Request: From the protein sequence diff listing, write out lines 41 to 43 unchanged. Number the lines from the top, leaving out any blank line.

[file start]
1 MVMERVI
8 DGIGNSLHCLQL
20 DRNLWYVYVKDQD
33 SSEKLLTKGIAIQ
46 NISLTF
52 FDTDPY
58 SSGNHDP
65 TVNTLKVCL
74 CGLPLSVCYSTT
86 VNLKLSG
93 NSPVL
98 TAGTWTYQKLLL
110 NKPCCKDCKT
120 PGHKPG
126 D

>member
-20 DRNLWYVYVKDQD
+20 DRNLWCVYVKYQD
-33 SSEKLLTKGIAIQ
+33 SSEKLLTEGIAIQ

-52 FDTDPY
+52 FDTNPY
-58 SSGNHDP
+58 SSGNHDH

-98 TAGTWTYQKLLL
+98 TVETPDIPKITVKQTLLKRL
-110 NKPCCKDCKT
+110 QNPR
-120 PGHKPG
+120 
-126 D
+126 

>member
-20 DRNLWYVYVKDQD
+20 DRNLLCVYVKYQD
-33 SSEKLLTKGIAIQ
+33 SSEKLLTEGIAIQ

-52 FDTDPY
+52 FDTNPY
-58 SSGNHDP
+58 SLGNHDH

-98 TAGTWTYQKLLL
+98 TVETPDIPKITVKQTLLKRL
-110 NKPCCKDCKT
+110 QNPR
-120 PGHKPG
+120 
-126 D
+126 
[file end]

+58 SLGNHDH

-98 TAGTWTYQKLLL
+98 TVETPDIPKITVKQTLLKRL